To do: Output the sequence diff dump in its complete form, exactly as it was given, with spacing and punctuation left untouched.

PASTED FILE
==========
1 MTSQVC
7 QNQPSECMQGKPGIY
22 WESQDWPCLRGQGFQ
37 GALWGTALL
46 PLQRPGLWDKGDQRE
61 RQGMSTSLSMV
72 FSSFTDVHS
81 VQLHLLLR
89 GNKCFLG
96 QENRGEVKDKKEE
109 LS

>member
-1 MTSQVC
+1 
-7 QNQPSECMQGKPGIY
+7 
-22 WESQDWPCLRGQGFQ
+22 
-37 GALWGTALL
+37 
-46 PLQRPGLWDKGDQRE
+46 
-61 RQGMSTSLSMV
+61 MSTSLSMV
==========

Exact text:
1 MTSQVC
7 QNQPSECMQGKPGIY
22 WESQDWPCLRGQGFQ
37 GALWGTALL
46 PLQRPGLWDKGDQRE
61 RQGMSTSLSMV
72 FSSFTDVHS
81 VQLHLLLR
89 GNKCFLG
96 QENRGEVKDKKEE
109 LS

>member
-1 MTSQVC
+1 
-7 QNQPSECMQGKPGIY
+7 
-22 WESQDWPCLRGQGFQ
+22 
-37 GALWGTALL
+37 
-46 PLQRPGLWDKGDQRE
+46 
-61 RQGMSTSLSMV
+61 MSTSLSMV